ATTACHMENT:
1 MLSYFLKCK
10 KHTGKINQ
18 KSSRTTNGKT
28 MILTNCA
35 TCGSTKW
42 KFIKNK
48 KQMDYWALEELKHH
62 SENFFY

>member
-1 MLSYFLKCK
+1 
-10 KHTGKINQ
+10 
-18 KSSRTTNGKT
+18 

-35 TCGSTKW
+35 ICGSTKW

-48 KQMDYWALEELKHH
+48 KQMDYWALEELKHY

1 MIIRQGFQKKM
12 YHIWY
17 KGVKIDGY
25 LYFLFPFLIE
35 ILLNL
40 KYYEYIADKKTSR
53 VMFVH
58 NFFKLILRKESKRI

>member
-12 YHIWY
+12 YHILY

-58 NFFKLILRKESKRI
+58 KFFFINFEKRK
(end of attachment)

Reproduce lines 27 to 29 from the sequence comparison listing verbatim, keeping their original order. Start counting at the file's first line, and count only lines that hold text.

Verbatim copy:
58 NFFKLILRKESKRI

>member
-12 YHIWY